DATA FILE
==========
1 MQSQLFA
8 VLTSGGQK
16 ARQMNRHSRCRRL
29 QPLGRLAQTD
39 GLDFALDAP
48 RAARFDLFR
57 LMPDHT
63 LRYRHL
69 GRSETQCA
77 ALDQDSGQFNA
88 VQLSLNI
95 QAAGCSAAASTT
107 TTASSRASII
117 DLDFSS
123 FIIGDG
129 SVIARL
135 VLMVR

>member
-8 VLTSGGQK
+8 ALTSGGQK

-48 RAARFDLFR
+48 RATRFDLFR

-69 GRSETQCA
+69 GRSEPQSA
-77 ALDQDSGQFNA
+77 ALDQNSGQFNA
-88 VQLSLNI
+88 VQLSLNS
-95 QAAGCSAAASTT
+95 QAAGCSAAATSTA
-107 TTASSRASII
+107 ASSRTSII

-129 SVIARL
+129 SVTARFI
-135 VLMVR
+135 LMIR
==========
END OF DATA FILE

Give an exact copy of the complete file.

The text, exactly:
1 MQSQLFA
8 VLTSGGQK
16 ARQMNRHSRCRRL
29 QPLGRLAQTD
39 GLDFALDAP
48 RAARFDLFR
57 LMPDHT
63 LRYRHL
69 GRSETQCA
77 ALDQDSGQFNA
88 VQLSLNI
95 QAAGCSAAASTT
107 TTASSRASII
117 DLDFSS
123 FIIGDG
129 SVIARL
135 VLMVR

>member
-8 VLTSGGQK
+8 ALTSGGQK

-48 RAARFDLFR
+48 RATRFDLFR

-69 GRSETQCA
+69 GRSEPQSA
-77 ALDQDSGQFNA
+77 ALDQNSGQFNA
-88 VQLSLNI
+88 VQLSLNS
-95 QAAGCSAAASTT
+95 QAAGCSAAATSTA
-107 TTASSRASII
+107 ASSRTSII

-129 SVIARL
+129 SVTARFI
-135 VLMVR
+135 LMIR